THSTI scientists develop novel tools that could turn off bad genes in bacteria

Scientists at the Translational Health Science and Technology Institute (THSTI) have created novel technical tools to help address the challenge of identifying genes in disease causing bacteria thereby opening up possibilities of newer drug discoveries


Make in India Research Tool: As per the info from DBT, scientists working across the world like USA, Germany, UK and Japan are using this genetic tool for functional studies in the drug discovery field

With their research funded by the Department of Biotechnology (DBT), two scientists at the THSTI which is a part of the Faridabad biocluster, have independently created tools that have successfully addressed the challenge of studying genes of various diseases causing bacteria including the tuberculosis causing mycobacterium. 

Dr Bhabatosh Das, assistant professor at the Center for Human Microbial Ecology, THSTI, and his team have successfully built a delivery tool technically called "vector" for introducing and controlling any gene that they wish to study in a range of bacteria.

The scientific intelligence involved in the building of this vector termed as pBD32 (BD is abbreviation for Bhabatosh Das) is the selection of DNA from various sources and bringing them together into one delivery system. pBD32 has a piece of DNA termed as XBS selected from a virus, which in nature was known to attack the cholera bacteria and with the help of this DNA fragment goes and sits inside the bacterial chromosome. Dr Das believed that XBS would come handy to place any gene of interest in other bacterial chromosome to turn the gene "on" or "off". Scientifically this is termed as a stable, broad host range tightly regulated expression system that as described by Dr Das and his team in their Journal of Bacteriology Publication (Volume: 196, Number: 23, December 2014, Pages - 4071 4080) could be used in several bacteria like Vibrio cholerae (causing Cholera) and Klebsiella pneumoniae (causing Pneumonia), Salmonella enterica (causing Typhoid fever), Escherichia coli (lives in human gut).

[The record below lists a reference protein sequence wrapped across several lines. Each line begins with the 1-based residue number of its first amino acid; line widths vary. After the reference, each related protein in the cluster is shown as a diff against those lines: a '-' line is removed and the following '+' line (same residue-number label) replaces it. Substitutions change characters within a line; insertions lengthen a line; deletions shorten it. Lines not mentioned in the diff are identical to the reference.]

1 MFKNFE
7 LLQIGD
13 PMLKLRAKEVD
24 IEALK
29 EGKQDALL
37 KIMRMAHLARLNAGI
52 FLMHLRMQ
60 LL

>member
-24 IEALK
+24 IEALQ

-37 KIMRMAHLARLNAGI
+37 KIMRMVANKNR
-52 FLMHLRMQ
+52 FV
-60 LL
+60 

Scientists working across the world like USA, Germany, UK and Japan are using this genetic tool for functional studies in the drug discovery field and highly appreciated the development with encouraging compliments.

When it comes to the tuberculosis causing bacterium Mycobacterium tuberculosis, nothing is ever enough as this bacterium has successfully made it difficult for the scientists' to study its essential genes. None of the tools developed till date has been proved to be greatly efficient in elucidating essential gene function in TB. Turning "off" the essential genes is a primary approach but is a major challenge as most of the delivery tools do not achieve finding the exact place where the essential gene sits in the mycobacterial genome and do not have efficient blocking mechanism for causing loss of function.


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